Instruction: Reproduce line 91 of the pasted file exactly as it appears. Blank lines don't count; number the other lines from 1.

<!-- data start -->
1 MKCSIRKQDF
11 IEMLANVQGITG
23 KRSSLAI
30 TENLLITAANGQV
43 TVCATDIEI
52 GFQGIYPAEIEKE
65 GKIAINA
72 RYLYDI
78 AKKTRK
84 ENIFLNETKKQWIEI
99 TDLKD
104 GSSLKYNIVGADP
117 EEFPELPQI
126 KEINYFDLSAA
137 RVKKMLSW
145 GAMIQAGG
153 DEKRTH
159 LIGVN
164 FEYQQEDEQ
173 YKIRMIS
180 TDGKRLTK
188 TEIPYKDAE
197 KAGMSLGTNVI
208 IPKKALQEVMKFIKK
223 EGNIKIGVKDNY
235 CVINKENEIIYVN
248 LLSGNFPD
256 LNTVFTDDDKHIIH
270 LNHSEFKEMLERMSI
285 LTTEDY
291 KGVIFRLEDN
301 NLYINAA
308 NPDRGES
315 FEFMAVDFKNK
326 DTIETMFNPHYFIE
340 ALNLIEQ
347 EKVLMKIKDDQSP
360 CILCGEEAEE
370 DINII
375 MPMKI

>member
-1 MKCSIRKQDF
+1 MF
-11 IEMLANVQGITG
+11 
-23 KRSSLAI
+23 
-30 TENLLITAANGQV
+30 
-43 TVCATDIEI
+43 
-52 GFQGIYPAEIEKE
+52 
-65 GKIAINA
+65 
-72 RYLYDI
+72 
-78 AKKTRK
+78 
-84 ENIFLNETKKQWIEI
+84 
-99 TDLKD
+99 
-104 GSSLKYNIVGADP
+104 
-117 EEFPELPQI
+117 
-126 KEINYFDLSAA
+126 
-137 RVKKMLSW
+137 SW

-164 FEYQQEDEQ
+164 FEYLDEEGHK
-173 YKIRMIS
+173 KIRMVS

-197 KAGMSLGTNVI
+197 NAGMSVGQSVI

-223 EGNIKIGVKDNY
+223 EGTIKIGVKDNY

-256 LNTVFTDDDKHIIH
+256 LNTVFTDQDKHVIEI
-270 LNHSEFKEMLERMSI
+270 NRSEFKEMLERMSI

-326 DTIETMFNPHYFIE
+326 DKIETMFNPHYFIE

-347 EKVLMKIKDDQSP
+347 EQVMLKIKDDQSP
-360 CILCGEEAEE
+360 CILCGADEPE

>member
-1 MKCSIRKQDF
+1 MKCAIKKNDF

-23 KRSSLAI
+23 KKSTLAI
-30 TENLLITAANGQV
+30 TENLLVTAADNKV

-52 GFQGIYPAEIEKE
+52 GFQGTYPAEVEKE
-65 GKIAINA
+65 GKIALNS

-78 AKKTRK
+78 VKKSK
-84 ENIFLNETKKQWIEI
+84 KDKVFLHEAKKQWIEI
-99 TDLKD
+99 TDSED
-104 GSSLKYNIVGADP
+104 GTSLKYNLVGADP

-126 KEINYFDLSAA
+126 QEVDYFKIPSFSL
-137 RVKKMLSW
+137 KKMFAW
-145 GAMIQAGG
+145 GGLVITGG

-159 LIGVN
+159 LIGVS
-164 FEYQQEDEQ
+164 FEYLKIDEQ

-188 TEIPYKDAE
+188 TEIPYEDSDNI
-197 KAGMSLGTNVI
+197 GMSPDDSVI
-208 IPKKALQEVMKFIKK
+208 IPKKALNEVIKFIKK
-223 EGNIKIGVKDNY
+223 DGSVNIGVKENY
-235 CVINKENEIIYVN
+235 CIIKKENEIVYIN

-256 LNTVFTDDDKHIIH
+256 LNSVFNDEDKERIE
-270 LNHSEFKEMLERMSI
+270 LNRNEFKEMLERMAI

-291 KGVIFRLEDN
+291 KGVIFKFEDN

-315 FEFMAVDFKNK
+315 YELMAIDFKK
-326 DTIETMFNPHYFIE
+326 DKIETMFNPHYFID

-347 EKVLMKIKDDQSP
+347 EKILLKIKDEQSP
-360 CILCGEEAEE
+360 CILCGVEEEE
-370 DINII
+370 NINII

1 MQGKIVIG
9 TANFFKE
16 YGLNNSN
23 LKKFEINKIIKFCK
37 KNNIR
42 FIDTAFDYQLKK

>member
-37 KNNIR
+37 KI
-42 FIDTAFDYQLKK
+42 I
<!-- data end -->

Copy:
-1 MKCSIRKQDF